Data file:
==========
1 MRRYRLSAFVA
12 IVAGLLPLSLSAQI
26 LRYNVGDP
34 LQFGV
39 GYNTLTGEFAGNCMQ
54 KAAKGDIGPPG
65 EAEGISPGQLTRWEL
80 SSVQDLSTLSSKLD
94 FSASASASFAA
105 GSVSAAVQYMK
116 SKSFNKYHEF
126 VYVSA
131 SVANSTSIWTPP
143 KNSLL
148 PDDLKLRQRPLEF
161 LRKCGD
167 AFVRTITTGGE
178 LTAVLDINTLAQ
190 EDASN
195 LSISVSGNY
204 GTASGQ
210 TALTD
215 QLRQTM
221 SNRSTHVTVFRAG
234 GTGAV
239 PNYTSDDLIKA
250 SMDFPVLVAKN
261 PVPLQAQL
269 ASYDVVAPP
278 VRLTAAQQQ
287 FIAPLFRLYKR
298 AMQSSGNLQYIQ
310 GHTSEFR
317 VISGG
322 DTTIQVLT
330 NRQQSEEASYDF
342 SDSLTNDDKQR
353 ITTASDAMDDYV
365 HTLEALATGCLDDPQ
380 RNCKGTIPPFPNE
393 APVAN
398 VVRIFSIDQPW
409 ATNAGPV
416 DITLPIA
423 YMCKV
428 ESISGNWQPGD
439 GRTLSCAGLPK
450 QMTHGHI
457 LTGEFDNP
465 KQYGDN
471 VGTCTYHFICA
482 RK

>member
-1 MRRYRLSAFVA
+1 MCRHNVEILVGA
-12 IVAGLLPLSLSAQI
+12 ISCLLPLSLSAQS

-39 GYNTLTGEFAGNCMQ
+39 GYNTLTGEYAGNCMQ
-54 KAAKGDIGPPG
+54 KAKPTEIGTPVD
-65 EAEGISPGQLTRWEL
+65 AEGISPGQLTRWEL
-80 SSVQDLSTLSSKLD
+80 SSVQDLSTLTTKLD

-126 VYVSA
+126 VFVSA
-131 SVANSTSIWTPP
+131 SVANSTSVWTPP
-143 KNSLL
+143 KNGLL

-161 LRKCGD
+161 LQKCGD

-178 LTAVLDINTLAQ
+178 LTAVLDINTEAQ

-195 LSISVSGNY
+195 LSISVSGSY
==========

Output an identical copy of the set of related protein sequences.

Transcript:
1 MRRYRLSAFVA
12 IVAGLLPLSLSAQI
26 LRYNVGDP
34 LQFGV
39 GYNTLTGEFAGNCMQ
54 KAAKGDIGPPG
65 EAEGISPGQLTRWEL
80 SSVQDLSTLSSKLD
94 FSASASASFAA
105 GSVSAAVQYMK
116 SKSFNKYHEF
126 VYVSA
131 SVANSTSIWTPP
143 KNSLL
148 PDDLKLRQRPLEF
161 LRKCGD
167 AFVRTITTGGE
178 LTAVLDINTLAQ
190 EDASN
195 LSISVSGNY
204 GTASGQ
210 TALTD
215 QLRQTM
221 SNRSTHVTVFRAG
234 GTGAV
239 PNYTSDDLIKA
250 SMDFPVLVAKN
261 PVPLQAQL
269 ASYDVVAPP
278 VRLTAAQQQ
287 FIAPLFRLYKR
298 AMQSSGNLQYIQ
310 GHTSEFR
317 VISGG
322 DTTIQVLT
330 NRQQSEEASYDF
342 SDSLTNDDKQR
353 ITTASDAMDDYV
365 HTLEALATGCLDDPQ
380 RNCKGTIPPFPNE
393 APVAN
398 VVRIFSIDQPW
409 ATNAGPV
416 DITLPIA
423 YMCKV
428 ESISGNWQPGD
439 GRTLSCAGLPK
450 QMTHGHI
457 LTGEFDNP
465 KQYGDN
471 VGTCTYHFICA
482 RK

>member
-1 MRRYRLSAFVA
+1 MCRHNVEILVGA
-12 IVAGLLPLSLSAQI
+12 ISCLLPLSLSAQS

-39 GYNTLTGEFAGNCMQ
+39 GYNTLTGEYAGNCMQ
-54 KAAKGDIGPPG
+54 KAKPTEIGTPVD
-65 EAEGISPGQLTRWEL
+65 AEGISPGQLTRWEL
-80 SSVQDLSTLSSKLD
+80 SSVQDLSTLTTKLD

-126 VYVSA
+126 VFVSA
-131 SVANSTSIWTPP
+131 SVANSTSVWTPP
-143 KNSLL
+143 KNGLL

-161 LRKCGD
+161 LQKCGD

-178 LTAVLDINTLAQ
+178 LTAVLDINTEAQ

-195 LSISVSGNY
+195 LSISVSGSY